Habaguanex audited as part of official periodic control program
Official sources consulted by Cuba Económica deny the existence of any particularity in the audit that government officials are carrying out on Habaguanex. The corporation exploits the resources of the Habana Vieja (Old Havana), and its president is Eusebio Leal, the city's historian. The scrutiny of Habaguanex's books is encompassed within the periodic control carried out by the Oficina Nacional de Auditoría (National Audit office). This coincides with the beginning of the second national accounting review, which will end on October 21st and will affect, as it does every period, over 27,000 business entities.
This explanation contradicts rumors spread in certain circles in Madrid and Havana concerning the Habaguanex audit. Rumors stated that the scrutiny of the corporation's books was due to a possible need for further loans to cover the costs of projects in progress.
Currency in circulation decreased by over 3% in the first semester of the year in course
According to official data, the amount of currency in circulation in Cuba decreased 3.03% during the first semester, from 9.9 billion pesos (95.545 billion pesetas) to 9.6 billion pesos (91.680 billion pesetas). 56% of this amount is deposited in savings accounts.
Though no official data is available, sources from the Banco Central have qualified the launch of the new long-term accounts in pesos as a "complete success". These accounts, implemented in April, offer 7% interest for the 3-year period.
The product has been commercialized by Banco Popular de Ahorro and Banco de Crédito y Comercio. Banco Central participates, with the Government, in the development of an electronic payment platform that will allow citizens to make purchases and companies to make transfers among themselves. According to sources close to the monetary authority, there are already around 330 public companies connected to the system. However, mid-term functioning of the system is not foreseen, as problems caused by the lack of quality in the lines have been detected.
Cuban average salary increased 7.72% in 1999
According to the latest official data, Cuban workers' average salary increased 7.72% in 1999, going from 220 pesos (2,101 pesetas) to 237 pesos (2,263 pesetas). The increase is a result of the policy of linking salary to productivity. These quantities are complemented with other non-salary income relative to basic needs. According to certain observers, the increase is related to the salary raises applied to certain groups, such as doctors, teachers, and police officers, and to the salaries mixed companies pay their workers. The average salary is at 2,263 pesetas .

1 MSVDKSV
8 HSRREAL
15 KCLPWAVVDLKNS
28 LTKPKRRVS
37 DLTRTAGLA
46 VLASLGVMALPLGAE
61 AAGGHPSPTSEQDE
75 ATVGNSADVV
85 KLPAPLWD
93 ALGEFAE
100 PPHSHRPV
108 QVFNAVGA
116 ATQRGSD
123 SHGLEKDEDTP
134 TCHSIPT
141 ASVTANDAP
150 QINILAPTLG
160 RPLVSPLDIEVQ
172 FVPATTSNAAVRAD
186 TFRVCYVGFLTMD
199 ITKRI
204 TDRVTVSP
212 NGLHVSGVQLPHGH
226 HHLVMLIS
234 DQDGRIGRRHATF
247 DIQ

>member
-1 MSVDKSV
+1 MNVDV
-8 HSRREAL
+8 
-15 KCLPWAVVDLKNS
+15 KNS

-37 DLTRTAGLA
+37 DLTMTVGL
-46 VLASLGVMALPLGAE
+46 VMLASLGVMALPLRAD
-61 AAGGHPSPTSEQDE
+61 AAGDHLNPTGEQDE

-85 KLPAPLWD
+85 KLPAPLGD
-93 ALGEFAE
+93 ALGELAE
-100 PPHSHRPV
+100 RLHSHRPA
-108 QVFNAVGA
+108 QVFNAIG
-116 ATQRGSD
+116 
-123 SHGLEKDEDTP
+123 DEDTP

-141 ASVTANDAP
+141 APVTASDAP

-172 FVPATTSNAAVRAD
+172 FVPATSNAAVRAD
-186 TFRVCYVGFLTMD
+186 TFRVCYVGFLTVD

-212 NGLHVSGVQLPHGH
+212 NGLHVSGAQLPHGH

Increased international interest in Cuba's technology sector
The Cuban technology sector, especially mobile telephone and Internet services, has recently registered the arrival of new international actors. The latest to arrive is Finline Technologies, a Canadian company, which has signed a letter of intent with the Cuban holding Grupo de la Electrónica, a conglomerate of technology companies affiliated to Corporación Copextel, controlled by the Ministerio de Nuevas Tecnologías (Ministry of New Technology).
The new mixed company will engage in the installation of equipment and systems for mobile telephones, data transmission, video, and Internet, and will target the tourist sector and international companies based in Cuba.
Copextel also has an alliance with Stephen Marshall, a British entrepreneur, to develop several e-commerce platforms. Marshall becomes the main competition for Canadian businessman Robet Sajo, who, with Cubaweb, pioneered the development of the first official Cuban Government Web site. Though he has sold his participation in the portal to Cuban Club Resorts, the tour operator, a mixed company led by his countryman Enzo Roberto has new business plans related to complementary electronic services in the island's tourist sector.
Spanish incubator Netjuice is also studying the possibility of financing several projects for Spanish companies related to the sector.
Cuba and Brazil sign agricultural cooperation agreement
For some time Havana and Brasilia have been negotiating the signing of an agricultural cooperation agreement, which may be finalized by the end of the year in course. The text foresees an increase in Brazilian exports to the island for products such as rice, chicken, corn, and soy.
In exchange, Cuba will provide Brazil with technical assistance in certain branches of the sugar cane sector, especially in the cultivation of hybrid products and diversification.
On the other hand, the Chilean Senate has ratified the agreement for the reciprocal protection of investments that this country signed with Cuba at the beginning of this year. The bill was passed with 29 votes in favor and 12 contrary votes from the conservative opposition's members of parliament.
Pressure on the Treasury toward the authorization of bank transfers between Cuba and the USA
A large group of U.S. companies from diverse sectors, mostly pertaining to the chemical, agricultural, and food production industries, is pressuring the U.S. Treasury Department to lift the ban on direct operations between Cuban and U.S. banks.
The Clinton Administration suspended these operations in 1994 after an immigration crisis. Until then, commercial relations between companies in the finance sector of both countries were carried out through the S.W.I.F.T. network, a payment system that includes the participation of 6,700 banks in 189 nations.